Tuesday, September 25, 2018

Ice Cream Flavor: Chocolate

Cocoa Farm. Courtesy of knowingfarms.com



Welcome to our second deep-dive into flavor. I’ve had more requests for chocolate than for all others put together, and I’m not surprised. Who doesn’t love it? And who hasn’t had problems with it? Chocolate’s up there with coffee when it comes to technical challenges, but it presents its own unique vexations. 

Chocolate also resembles coffee in that it’s become more like wine over the last decades, with the emergence of small artisanal producers, the availability of single origins, and a growing appreciation for its astonishing range of flavors. As with wine and coffee, these flavors are the product of different growing regions, different varietals, and different processing methods. The interplay of genetics, terroir, aging, and fermentation have led to complexities that science has barely begun to decipher. 

This makes our investigations more complicated, as well as more interesting. Not so many years ago, a pastry chef could confidently say that brand x was the best chocolate. Today the question doesn’t even make sense. Best how? What flavors do you want? What textures? What other qualities? And how could you even sample all the chocolates that might be contenders?

We’ll discuss selecting chocolate a bit later. First let’s look at the basic challenges of making ice cream with good texture and a depth of chocolate flavors. If you

The Problems


With coffee, we faced the difficulties of extracting all of a great coffee bean’s flavors into the dairy. This isn’t a big deal with chocolate—you don’t even need to extract anything; just throw the chocolate into the mix. And chocolate’s flavors play well with sugar and dairy, and can handle a fair amount of dilution before the more subtle elements get obscured. 

But getting the texture right with chocolate can be a bitch.

More specifically, if you want great chocolate flavor, with impressive intensity, it’s challenging to also get good texture. The culprit is cocoa butter, which typically makes up half or more of the cocoa mass. 100 grams of unsweetened chocolate will contain 50 to 60 grams cocoa butter. 100 grams of 70% bittersweet chocolate will contain 35 to 40 grams cocoa butter. Unlike milk fat, cocoa butter is solid at room temperature, and hard as a rock at freezer temperatures. Generally speaking, your ice cream’s texture will be better with less cocoa butter, and best with close to none.

One way to accomplish this is to just use less chocolate. But f this seems like a reasonable solution, you and I have nothing more to discuss. Please get out of my kitchen. 

Another solution is to replace the couverture chocolate with cocoa powder. Cocoa is generally 10% to 20% cocoa butter—radically lower than chocolate. The trouble is that great quality, distinctive cocoa powder is still a rarity. Even the best manufacturers, like Valrhona, Amedei, and Michel Cluizel, typcially make cocoa powder as a byproduct of cocoa butter production, and so pay little attention to origin or distinctiveness. These companies make dozens of varieties of single-origin couverture but will typically offer just one or two fairly generic cocoa powders.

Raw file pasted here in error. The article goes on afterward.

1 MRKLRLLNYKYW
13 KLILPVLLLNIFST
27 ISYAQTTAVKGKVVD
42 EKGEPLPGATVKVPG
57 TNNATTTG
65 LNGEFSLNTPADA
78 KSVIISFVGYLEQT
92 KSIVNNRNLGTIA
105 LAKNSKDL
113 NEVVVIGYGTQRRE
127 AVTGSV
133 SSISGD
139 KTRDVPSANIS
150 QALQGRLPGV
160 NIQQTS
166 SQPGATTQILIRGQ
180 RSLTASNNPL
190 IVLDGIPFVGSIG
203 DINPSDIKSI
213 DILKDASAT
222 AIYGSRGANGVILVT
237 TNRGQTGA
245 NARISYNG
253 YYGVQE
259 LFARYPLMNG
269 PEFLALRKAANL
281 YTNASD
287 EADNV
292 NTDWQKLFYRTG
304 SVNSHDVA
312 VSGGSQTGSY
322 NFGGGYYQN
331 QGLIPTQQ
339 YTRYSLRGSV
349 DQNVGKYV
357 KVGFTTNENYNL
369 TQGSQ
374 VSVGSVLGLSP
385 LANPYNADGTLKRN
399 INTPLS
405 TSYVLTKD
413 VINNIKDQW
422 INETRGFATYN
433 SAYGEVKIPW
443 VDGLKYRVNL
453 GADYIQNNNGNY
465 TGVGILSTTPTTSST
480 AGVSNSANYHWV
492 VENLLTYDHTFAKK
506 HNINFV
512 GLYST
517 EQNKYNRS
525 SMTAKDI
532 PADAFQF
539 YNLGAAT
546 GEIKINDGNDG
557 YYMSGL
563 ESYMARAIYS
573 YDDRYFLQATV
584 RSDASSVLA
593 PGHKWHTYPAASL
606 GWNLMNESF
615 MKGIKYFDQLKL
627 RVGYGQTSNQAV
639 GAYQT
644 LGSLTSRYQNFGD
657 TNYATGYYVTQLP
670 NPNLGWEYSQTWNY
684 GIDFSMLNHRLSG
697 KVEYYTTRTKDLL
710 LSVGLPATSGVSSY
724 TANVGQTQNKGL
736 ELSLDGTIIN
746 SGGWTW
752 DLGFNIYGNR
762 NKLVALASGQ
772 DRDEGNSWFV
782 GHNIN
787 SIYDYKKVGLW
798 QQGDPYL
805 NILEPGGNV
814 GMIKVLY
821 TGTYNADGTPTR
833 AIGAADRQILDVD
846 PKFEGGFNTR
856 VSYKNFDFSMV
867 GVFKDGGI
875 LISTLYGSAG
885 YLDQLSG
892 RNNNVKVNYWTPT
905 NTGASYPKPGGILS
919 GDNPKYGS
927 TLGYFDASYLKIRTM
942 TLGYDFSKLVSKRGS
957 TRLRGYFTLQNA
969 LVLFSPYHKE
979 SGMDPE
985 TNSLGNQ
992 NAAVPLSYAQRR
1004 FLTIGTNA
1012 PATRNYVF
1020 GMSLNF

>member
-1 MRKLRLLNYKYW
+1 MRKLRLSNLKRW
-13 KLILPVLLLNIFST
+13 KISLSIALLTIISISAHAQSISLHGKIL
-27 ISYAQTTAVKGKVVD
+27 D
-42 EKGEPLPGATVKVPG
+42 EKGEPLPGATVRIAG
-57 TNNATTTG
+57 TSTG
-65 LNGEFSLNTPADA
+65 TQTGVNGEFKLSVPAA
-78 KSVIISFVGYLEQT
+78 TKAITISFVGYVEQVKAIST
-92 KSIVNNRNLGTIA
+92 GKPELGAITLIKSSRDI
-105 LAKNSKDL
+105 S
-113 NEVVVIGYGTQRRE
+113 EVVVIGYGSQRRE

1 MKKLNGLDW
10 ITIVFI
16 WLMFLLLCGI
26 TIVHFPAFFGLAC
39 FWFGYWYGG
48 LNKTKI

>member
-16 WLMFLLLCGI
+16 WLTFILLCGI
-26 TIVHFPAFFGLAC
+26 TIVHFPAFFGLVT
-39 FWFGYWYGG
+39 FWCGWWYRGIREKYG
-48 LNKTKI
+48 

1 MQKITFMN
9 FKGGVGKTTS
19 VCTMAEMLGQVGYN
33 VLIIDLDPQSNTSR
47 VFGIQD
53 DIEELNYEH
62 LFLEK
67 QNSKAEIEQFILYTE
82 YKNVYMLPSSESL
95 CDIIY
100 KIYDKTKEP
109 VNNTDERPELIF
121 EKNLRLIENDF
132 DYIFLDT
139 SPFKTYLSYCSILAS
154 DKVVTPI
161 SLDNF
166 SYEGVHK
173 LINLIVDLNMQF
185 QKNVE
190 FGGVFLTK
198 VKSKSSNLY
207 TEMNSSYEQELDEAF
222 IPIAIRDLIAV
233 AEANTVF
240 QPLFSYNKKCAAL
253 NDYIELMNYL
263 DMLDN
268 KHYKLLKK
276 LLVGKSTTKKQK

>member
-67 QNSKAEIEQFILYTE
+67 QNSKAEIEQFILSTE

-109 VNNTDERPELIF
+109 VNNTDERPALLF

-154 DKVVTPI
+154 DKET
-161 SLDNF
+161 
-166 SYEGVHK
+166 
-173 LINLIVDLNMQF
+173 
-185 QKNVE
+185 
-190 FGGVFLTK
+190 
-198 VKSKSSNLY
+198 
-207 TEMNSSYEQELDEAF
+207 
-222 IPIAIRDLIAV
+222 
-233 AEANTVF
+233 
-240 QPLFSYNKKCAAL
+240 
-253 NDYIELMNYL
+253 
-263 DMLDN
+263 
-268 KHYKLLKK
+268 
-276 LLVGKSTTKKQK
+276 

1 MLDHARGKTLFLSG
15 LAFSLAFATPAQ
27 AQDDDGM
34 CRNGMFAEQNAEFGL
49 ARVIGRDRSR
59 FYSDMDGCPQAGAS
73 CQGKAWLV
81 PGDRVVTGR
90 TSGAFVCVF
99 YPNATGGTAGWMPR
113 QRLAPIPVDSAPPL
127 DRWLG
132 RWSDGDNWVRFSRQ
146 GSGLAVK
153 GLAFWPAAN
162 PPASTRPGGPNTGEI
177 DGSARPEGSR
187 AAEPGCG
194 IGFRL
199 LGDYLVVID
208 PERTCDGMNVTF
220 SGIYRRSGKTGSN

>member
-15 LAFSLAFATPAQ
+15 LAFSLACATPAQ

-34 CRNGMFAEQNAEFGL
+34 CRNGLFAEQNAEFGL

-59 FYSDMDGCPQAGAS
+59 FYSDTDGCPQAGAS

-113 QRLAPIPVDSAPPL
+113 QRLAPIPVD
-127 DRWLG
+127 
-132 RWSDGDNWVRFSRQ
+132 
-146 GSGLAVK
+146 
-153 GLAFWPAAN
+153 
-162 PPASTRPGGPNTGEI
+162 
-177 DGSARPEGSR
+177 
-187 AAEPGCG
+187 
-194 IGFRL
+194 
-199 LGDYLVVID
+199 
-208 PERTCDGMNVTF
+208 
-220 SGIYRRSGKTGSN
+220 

There are a few exceptions. At least one large chocolate producer, Callebaut / Bensdof, offers a range of five single origin cocoas. But they don’t distribute these widely or sell at retail. There are a handful of smaller artisanal producers, some of which have a good reputation, but they don’t have the milling equipment to produce a fine powder; their cocoas will give ice cream a gritty consistency. 

This is a shame. As with coffee, my interest has been in bringing out the most interesting and compelling flavors that chocolate has to offer. And to do so without any textural compromises. I believe that ultimately the solution will be found in top-quality single-origin cocoa powders, but we may have to wait for the industry to catch up and make this pursuit practical. 

Our Solutions


I’ve formulated two recipes. One is a pure cocoa powder recipe that I’ll start testing when I find some worthy cocoa powder. The other is for right now, and represents a compromise—it gives the best chocolate flavor I’ve been able to manage without ruining the texture. This recipe uses a mix of couverture and cocoa powder. Let’s call it “double origin.” I don’t think most people will think it tastes compromised; so far it’s the best chocolate ice cream I’ve had. But I believe it falls short of what's theoretically possible.

Here are some principles behind the "double origin" formula:

1. 90g / L single origin dark chocolate. Tested with Michel Cluizel Vila Gracinda (67% cocoa solids). This is the highest quantity before I start to see texture problems.